Studies have shown that infants exposed to alcohol prenatally have the best outcomes when they get early interventions, receive quality care from professionals, are discharged to stable nurturing homes and are provided stimulating and stress-free environments by their parents. Nurses are the first healthcare professionals to have an opportunity to work with such families. This article offers information to expand the nurse’s knowledge base about FASD, which is critical to helping the mother-child dyad and to the long-term well-being of the family.
Director COFAS Prevention Program University of Colorado
University of Colorado/ Anschutz Medical Campus/ Colorado AHEC System
Pamela has 30 years of experience in the Health and Human Services field, as a public health nurse, nurse coordinator, and nurse case manager for at-risk pregnancies. She works with high-risk women of childbearing age to help prevent FASD/ATOD affected infants. She is Co-chair of the National FASD Center for Excellence Expert Panel for the next 5 years. Pamela lectures nationally on issues that relate to the prevention of FASD.
Practicing neonatologist and pediatrician for high-risk infants
Denver Health and Hospitals
Sharon has 35 years of practice as a neonatologist and pediatrician. She is a member of the Colorado Fetal Alcohol and Substance Abuse Coalition for the past 20 years and currently an appointed member of the Colrado State Commission on FASD. Sharon has 35 years of volunteer work with the March of Dimes.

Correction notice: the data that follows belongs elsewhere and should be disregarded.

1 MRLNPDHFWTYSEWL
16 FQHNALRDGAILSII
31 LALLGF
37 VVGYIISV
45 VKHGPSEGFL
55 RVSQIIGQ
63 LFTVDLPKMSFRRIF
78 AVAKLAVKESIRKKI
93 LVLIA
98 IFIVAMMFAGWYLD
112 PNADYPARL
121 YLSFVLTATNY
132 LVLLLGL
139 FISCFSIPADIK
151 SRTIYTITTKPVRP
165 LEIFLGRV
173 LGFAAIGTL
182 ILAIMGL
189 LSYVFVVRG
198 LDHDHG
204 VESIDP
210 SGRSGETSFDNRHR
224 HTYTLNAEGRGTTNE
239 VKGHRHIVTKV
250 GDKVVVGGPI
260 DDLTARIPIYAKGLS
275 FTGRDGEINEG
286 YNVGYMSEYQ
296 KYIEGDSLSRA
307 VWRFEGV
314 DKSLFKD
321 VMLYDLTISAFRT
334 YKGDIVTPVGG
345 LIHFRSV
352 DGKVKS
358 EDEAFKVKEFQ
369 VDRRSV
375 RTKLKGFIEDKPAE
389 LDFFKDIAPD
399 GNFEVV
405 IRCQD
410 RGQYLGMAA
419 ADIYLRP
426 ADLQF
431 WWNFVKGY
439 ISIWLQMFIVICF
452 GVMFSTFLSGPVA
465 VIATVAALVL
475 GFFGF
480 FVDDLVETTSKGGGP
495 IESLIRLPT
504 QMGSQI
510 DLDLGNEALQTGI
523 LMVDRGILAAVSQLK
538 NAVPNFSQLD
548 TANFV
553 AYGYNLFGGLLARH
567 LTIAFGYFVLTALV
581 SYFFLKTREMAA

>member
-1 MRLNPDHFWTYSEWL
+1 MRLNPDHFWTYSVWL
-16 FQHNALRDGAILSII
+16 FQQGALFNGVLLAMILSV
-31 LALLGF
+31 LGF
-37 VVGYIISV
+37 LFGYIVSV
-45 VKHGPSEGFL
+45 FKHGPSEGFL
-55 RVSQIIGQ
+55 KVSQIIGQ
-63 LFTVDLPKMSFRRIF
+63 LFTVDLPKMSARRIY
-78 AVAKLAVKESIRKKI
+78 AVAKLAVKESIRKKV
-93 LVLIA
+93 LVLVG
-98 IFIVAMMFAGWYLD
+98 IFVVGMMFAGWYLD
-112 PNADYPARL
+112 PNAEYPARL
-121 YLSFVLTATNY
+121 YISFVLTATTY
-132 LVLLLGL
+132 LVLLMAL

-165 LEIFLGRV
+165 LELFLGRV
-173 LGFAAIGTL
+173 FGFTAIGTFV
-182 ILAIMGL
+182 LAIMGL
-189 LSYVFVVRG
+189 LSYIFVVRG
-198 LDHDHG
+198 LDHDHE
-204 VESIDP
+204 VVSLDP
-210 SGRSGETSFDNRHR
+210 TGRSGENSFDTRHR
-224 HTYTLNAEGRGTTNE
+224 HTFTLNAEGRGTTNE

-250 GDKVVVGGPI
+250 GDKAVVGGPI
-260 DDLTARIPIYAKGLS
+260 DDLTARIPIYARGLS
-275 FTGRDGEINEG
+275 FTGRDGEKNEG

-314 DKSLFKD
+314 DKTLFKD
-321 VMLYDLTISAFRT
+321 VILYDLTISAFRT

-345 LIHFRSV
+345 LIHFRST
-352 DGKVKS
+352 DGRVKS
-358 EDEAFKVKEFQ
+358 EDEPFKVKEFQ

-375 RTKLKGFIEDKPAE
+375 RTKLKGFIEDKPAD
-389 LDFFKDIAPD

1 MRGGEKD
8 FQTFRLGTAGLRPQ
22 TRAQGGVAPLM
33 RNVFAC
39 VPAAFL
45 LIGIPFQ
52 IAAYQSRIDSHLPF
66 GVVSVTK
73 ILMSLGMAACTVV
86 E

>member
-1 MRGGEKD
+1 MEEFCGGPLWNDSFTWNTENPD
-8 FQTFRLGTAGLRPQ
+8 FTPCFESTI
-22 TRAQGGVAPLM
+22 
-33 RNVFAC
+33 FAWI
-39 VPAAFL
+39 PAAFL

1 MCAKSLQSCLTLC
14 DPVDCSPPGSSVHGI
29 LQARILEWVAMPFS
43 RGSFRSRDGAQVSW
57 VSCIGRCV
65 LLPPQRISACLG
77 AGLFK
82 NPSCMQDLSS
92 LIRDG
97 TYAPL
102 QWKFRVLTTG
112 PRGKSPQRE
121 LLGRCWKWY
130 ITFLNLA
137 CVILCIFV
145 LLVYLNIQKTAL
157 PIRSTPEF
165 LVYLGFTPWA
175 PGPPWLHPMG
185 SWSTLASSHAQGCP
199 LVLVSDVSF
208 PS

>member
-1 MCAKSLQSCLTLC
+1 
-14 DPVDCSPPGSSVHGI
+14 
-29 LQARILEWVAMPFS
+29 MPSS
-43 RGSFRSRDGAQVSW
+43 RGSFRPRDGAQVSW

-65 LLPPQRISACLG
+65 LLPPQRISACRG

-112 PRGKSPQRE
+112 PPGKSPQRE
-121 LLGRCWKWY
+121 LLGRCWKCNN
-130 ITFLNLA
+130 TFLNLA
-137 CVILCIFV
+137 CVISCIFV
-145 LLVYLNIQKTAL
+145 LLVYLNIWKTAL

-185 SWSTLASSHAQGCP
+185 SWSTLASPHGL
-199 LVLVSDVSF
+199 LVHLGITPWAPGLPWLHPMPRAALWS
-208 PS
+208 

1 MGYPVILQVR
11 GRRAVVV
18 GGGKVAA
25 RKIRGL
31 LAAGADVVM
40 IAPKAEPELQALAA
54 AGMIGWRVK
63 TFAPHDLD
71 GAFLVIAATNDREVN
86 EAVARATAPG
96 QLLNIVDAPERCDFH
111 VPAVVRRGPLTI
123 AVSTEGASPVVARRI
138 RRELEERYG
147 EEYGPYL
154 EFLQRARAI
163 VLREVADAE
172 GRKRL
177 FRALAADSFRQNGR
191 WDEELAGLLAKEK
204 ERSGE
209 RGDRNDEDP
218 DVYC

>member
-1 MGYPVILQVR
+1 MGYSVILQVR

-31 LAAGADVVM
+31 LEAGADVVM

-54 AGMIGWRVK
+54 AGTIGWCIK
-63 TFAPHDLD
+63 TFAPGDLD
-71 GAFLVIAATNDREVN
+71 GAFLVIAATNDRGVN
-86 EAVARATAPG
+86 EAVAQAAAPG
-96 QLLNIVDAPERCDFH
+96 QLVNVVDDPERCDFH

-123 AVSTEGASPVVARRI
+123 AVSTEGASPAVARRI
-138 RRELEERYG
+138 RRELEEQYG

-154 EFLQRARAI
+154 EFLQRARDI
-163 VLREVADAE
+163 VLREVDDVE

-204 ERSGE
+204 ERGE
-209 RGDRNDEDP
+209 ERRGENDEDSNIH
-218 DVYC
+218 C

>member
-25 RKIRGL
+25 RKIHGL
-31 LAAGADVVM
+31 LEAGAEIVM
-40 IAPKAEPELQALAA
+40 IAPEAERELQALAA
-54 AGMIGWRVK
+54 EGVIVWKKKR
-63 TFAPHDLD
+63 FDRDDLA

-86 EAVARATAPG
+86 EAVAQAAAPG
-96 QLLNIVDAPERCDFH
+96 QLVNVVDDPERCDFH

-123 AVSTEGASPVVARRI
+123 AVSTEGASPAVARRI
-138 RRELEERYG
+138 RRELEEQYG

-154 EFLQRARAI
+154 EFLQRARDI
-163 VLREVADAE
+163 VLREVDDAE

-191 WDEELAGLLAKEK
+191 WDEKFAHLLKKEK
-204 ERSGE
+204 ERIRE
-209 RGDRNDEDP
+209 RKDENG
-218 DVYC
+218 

Assistant Professor in the Colorado School of Public Health
University of Colorado/ Anschutz Medical Campus/ Colorado School of Public Health
Karen practices as a Occupational Therapist at the University of Colorado Hospital NICU. She has more than 35 years experience in NICU, pediatric in and out-patient settings, birth-to-three year programs and school district programs. As a former special education coordinator she specialized in assessment and management of FASD. Karen is currently an appointed member of the Colorado State Commission on FASD.
attended a live program?
FREQUENTLY ASKED QUESTIONS
continuing medical education courses
Earn CME credits at no cost to you.
Fields marked with an asterisk(*) are required.
Your Submission is in progress....
Thank you for subscribing to the ANHI Newsletter. You’ll receive our next monthly newsletter as soon as it is available.
You are already subscribed and should be receiving our ANHI newsletter each month. If you are not receiving our newsletter, please ensure that firstname.lastname@example.org is added to your address book or trusted sender list, or contact us for further assistance.